Simple and so lovely.
It measures 34" at the bust and 25" at the waist, 12" across the back

All of the latest fashion with it's origami folds has nothing on these Victorian forerunners.
After doing some research I would place this Cuiraisse style bodice from about 1880.  
The fan detail here on the back suggests that the skirt that originally went with this bodice had a slim front with back bustle. 
 Similar to the picture below of Lumina Garnier

Photo courtesy of  Garnier Family Photo collection
Are you ready for the detail shots?

The bodice has 18 shell and metal button.  Very difficult to photograph I might add.  
The cut silver disc sits on top of what appears to be black mother of pearl which has a fluted edge.
3 of the buttons are missing :(

Sleeve cuff detail  on the 3/4 length sleeve.

The pleating/folds which would lay over the bustle.

The hand worked buttonholes which are more then half covered by the front tucks.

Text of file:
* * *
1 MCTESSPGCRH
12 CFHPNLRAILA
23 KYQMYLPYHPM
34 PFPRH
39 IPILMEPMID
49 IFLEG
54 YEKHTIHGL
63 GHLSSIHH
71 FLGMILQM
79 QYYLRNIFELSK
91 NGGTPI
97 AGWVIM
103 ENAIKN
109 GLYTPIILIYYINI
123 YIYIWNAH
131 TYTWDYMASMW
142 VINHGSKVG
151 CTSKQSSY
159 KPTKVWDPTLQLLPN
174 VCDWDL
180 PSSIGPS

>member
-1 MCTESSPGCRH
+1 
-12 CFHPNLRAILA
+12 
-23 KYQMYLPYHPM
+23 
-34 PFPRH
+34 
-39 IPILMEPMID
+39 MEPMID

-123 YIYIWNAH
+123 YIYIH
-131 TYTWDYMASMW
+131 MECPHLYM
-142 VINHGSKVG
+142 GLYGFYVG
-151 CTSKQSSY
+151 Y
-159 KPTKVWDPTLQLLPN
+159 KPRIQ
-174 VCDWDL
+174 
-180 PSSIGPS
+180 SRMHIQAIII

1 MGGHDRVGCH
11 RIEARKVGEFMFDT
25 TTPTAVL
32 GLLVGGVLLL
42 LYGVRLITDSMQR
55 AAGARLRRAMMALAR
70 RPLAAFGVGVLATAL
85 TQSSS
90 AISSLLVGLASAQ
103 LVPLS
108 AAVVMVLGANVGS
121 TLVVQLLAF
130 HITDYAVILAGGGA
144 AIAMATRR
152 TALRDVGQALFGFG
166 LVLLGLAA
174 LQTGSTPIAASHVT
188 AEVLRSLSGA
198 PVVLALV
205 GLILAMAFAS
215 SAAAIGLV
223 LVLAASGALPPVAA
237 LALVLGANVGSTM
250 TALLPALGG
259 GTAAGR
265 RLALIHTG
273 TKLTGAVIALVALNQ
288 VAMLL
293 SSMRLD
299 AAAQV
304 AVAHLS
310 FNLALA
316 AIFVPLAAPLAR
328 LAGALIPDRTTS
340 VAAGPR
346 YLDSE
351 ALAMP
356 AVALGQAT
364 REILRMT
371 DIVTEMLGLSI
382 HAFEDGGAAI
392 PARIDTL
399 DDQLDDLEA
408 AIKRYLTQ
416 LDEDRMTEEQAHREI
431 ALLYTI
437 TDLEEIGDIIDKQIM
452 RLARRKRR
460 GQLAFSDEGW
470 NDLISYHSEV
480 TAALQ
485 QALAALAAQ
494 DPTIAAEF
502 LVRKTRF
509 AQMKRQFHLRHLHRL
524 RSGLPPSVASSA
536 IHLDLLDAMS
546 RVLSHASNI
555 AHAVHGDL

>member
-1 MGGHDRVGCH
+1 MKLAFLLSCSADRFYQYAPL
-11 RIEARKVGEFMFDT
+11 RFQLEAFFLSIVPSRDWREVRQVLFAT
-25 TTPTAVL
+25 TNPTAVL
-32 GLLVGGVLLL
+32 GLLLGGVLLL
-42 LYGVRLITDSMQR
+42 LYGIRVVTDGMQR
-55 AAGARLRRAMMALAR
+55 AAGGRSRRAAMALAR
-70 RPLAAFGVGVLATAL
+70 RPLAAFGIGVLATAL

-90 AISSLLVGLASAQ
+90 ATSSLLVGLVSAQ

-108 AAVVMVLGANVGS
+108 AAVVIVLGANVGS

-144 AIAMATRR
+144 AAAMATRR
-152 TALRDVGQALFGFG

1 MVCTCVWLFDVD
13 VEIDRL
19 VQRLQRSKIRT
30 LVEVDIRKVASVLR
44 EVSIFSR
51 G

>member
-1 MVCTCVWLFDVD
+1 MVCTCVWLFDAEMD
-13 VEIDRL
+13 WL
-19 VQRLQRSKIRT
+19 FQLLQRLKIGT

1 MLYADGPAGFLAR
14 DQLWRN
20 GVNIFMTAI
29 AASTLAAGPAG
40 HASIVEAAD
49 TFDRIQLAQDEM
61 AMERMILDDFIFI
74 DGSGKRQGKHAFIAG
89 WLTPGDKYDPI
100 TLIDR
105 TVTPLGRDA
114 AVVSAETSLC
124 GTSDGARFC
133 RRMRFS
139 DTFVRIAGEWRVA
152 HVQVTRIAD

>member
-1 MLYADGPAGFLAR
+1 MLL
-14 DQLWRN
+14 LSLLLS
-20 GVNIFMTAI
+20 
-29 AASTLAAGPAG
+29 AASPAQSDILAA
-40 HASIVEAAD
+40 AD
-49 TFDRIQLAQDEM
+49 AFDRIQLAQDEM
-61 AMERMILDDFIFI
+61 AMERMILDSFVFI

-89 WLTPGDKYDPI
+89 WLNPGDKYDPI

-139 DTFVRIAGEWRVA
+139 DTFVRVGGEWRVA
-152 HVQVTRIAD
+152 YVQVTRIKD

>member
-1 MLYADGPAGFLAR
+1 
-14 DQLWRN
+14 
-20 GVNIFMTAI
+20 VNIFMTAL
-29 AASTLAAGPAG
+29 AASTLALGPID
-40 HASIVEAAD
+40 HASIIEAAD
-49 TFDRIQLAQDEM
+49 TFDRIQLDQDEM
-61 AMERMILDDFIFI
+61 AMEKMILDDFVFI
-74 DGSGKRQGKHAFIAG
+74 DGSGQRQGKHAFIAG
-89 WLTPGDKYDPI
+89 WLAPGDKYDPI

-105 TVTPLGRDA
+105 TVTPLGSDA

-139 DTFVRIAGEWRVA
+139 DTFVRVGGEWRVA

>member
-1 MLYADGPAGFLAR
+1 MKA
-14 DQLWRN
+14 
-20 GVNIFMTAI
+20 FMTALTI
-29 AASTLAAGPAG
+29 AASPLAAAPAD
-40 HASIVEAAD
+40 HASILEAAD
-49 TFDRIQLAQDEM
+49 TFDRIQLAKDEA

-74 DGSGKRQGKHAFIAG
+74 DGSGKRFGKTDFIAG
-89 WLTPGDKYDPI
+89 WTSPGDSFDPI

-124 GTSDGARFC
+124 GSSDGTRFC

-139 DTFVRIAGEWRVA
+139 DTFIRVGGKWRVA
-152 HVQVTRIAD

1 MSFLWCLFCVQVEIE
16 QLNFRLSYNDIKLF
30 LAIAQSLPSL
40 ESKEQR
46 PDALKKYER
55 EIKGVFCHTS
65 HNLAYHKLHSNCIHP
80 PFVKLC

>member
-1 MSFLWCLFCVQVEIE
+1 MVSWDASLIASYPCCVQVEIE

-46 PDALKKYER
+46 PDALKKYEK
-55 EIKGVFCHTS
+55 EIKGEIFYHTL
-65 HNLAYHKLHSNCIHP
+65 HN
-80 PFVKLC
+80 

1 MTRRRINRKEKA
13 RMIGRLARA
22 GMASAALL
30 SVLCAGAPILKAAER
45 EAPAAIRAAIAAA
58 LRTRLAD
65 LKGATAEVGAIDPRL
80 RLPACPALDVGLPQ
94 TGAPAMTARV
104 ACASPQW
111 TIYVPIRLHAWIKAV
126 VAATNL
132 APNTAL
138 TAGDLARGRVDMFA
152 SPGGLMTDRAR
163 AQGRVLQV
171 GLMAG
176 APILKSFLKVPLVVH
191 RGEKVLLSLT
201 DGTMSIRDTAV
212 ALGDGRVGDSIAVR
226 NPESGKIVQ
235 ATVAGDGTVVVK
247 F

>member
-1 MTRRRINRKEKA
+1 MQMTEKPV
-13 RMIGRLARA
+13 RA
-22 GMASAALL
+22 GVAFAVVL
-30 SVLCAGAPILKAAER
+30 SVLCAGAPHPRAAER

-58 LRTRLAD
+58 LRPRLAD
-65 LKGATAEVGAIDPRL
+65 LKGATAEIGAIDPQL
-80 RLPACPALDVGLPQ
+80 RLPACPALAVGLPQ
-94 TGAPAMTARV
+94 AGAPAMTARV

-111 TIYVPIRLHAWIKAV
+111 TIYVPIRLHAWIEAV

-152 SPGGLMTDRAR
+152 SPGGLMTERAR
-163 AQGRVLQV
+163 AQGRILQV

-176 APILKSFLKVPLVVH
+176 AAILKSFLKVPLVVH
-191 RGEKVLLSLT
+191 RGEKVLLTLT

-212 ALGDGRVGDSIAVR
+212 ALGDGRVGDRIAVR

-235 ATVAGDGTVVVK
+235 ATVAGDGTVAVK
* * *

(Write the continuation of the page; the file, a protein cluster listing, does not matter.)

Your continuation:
The interior is flat lined with brown twill and has one bone along the center back seam which extends past the waist. The inside placket piece closes with hooks and eyes at the waist.
you can see the selvage edge of the fabric along both center fronts. 

The seams appear to be machine sewn and hand overcast.
This shows a the intricacies of the back pleats/folds

I picked out a few stitches at the top of the bone casing to reveal the type of boning used. 
I believe its reed but have not confirmed this.

A final shot of the interior with the price tag still attached.  
The inside of the collar shows some loose threads which suggest that lace was sewn in at one time or perhaps a velvet ribbon?  Nothing similar at the sleeve cuff which could have been a possibility there.

This bodice still needs to be cleaned which I am still doing research on but I am thinking of making a skirt to go with it, so that it can be properly displayed.

For all my blogging friends who have a passion for historical clothing I would welcome any suggestions and information you would be willing to provide on its proper restoration.